Tags: QE | guidance | Meltzer | IMF

Expert Panel Looks at International Effects of QE

By    |   Wednesday, 15 Jan 2014 06:38 AM

The House Financial Services Committee's Subcommittee on Monetary Policy and Trade, chaired by the retiring Rep. John Campbell, R-Calif., held a hearing Jan. 9 titled "International Impacts of the Federal Reserve's Quantitative Easing (QE) Program."

The hearing featured four experts from academe and think tanks who looked at the effects of official guidance and market rumors regarding prospective tapering of QE on international capital flows. This is supposed to be part of an extended study of the Fed marking the 100th anniversary of its founding in 1914.

In his opening statement, Campbell said that heretofore, discussion of the benefits and risks of QE had focused almost entirely on domestic issues, but this hearing would be different.

Benn Steil, a senior fellow and director of international economics at the Council on Foreign Relations, testified that the effect of QE in pushing down the yields of safe assets and pushing investors into riskier assets had its greatest effect in the currencies and bond markets of emerging growth countries running high current account deficits. Ironically, some of the measures countries might take to respond might be classified technically as currency manipulation.

Steil criticized the Fed for giving guidance as to when QE might be withdrawn based on a date in 2015, then only a month later, switching to guidance based on unemployment data. He pointed to Chile as a country that had adopted effective counter measures in advance of crisis conditions.

Allan Meltzer, a political economics professor at Carnegie Mellon, emphasized that the objective of policy should be to achieve long-term stability.

He suggested that rather than acting unilaterally, central banks should work together to adopt rules that would promote global financial stability. He listed six simple rules that should be adopted by the leading industrial countries to bring this about: 1) an inflation target of 0 to 2 percent; 2) any country could peg its currency to those of other participating countries; 3) a group of countries would benefit by floating their currencies together; 4) no country would be required to join the system; 5) the system would introduce discipline into international monetary policy; and 6) countries would be free to suspend the system.

Meltzer stressed that the stability of the global financial system will be tested whenever the $4.5 trillion now sitting on bank and corporate balance sheets is deployed, potentially threatening the stability of countries that receive it in ways that are unknown, since this is unchartered territory.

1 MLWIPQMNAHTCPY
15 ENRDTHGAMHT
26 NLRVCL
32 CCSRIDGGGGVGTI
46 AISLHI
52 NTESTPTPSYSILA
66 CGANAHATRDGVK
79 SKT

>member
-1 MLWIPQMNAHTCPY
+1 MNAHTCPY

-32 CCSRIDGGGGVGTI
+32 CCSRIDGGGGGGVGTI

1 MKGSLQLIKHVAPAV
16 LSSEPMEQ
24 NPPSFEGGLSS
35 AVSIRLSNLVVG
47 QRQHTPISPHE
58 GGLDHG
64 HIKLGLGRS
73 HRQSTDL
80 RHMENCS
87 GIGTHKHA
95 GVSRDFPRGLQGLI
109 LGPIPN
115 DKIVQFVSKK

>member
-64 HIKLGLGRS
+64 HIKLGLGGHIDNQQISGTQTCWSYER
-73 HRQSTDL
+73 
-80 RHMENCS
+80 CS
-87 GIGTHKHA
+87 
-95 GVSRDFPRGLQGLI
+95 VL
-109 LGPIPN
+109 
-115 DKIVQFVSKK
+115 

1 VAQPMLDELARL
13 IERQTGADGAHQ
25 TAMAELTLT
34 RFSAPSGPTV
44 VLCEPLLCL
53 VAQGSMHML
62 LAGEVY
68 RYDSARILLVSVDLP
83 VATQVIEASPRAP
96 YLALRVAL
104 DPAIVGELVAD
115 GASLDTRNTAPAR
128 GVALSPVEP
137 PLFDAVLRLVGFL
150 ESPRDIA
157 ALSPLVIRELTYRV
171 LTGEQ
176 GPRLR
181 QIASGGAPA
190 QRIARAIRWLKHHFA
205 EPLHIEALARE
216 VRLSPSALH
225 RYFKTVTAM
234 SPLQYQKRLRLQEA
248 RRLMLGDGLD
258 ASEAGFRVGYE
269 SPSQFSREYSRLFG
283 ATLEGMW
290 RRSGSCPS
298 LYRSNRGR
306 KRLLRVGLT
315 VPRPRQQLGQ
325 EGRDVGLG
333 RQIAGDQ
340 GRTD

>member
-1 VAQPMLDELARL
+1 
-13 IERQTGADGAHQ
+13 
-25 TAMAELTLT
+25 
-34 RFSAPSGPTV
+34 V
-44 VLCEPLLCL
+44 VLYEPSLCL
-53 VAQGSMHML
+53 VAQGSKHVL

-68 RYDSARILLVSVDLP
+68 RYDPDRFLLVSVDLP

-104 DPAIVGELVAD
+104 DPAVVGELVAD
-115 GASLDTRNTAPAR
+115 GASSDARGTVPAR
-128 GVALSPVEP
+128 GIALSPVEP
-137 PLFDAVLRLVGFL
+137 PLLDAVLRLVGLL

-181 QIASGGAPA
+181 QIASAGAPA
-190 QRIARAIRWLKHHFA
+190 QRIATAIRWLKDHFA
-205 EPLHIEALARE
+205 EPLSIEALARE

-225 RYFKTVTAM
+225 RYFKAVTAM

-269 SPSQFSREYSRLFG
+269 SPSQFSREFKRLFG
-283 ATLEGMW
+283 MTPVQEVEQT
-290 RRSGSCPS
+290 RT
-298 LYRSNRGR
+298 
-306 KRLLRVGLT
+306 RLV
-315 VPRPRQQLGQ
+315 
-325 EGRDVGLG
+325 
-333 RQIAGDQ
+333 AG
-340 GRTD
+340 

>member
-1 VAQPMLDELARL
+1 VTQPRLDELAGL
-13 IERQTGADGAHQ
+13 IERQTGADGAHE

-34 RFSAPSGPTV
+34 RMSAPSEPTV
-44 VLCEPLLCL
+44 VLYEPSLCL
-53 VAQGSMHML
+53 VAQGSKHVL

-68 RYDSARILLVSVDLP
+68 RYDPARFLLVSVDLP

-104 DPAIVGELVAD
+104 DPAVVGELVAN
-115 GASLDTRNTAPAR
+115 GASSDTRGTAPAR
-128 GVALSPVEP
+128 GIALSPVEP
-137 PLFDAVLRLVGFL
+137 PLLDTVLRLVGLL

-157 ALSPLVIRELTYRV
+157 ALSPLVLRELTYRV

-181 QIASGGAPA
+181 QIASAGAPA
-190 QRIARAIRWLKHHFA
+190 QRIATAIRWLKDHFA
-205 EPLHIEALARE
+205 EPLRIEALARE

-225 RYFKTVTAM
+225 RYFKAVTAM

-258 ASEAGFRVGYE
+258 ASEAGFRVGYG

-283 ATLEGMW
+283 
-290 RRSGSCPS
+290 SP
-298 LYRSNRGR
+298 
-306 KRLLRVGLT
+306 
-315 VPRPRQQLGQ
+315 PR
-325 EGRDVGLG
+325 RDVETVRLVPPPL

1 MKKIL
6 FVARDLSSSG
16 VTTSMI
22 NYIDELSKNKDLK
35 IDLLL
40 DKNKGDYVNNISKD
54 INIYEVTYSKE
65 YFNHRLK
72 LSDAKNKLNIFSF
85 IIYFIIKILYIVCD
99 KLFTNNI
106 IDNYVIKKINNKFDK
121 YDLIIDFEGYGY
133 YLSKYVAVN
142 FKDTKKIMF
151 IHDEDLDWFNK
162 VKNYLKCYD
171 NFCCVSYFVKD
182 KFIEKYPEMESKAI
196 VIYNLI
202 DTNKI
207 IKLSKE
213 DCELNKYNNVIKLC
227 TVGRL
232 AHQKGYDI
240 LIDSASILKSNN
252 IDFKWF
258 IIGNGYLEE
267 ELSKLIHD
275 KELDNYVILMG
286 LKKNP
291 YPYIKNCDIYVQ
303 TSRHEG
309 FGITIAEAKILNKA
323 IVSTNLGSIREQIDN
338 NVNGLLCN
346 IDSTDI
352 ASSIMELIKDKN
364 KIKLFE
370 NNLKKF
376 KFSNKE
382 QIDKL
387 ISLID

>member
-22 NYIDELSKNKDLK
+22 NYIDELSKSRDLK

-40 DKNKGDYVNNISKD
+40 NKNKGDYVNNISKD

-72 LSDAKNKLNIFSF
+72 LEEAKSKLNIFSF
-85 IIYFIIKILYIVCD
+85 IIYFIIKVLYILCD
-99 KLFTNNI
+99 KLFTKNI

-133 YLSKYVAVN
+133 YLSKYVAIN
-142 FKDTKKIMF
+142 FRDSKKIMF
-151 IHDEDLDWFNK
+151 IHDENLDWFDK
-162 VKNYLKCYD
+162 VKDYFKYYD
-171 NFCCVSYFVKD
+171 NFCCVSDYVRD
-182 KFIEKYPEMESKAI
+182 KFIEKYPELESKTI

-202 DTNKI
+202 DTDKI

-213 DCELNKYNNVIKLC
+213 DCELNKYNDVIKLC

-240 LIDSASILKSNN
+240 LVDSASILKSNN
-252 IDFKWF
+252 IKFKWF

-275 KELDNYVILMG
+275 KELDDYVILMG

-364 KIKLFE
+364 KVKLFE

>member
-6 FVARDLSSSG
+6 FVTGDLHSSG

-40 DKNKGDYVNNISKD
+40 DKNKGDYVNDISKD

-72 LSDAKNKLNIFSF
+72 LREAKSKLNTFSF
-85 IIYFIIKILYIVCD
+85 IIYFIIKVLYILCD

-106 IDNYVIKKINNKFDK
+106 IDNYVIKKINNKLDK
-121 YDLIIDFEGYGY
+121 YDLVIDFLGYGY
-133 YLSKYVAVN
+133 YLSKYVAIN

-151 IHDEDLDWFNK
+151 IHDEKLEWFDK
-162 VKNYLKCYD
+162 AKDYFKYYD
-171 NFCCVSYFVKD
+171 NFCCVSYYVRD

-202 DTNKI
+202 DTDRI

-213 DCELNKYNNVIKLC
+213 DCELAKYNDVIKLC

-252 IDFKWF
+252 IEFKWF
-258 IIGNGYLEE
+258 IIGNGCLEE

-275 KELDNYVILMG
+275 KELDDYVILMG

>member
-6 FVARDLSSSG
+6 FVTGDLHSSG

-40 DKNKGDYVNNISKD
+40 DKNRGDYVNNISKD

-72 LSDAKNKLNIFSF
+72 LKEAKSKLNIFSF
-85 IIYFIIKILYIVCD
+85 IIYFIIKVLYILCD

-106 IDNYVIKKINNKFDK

Finally, Meltzer would halt International Monetary Fund (IMF) lending to countries like France, Ukraine and Iran and warned that the United States would end up paying for this.

Desmond Lachman, a resident fellow at the American Enterprise Institute, stated that U.S. monetary policy usually has spillover effects in international markets, and QE is no exception. He warned that the European Union appears to have become complacent regarding its ability to manage its sovereign debt crisis, but this is not over.

Lachman sees risks in either a too slow or too rapid withdrawal of QE and from changes in growth outlooks of individual countries whose policies are out of synch with those of the European Union and the European Central Bank.

Arvind Subramanian, a senior fellow at the Center for Global Development and the Democrat witness, was more sanguine than the others were as to the ability of countries to employ appropriate tools to cope with whatever changes in capital flows might occur. He called for inclusion of additional funding for the IMF and World Bank in the pending omnibus appropriations bill, and he insisted that there is still a role for development funding.

(Archived video and the staff memorandum can be found here.)

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Robert-Feinberg
The House Financial Services Committee's Subcommittee on Monetary Policy and Trade, chaired by the retiring Rep. John Campbell, R-Calif., held a hearing Jan. 9 titled "International Impacts of the Federal Reserve's Quantitative Easing (QE) Program."
QE,guidance,Meltzer,IMF
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2014-38-15
Wednesday, 15 Jan 2014 06:38 AM
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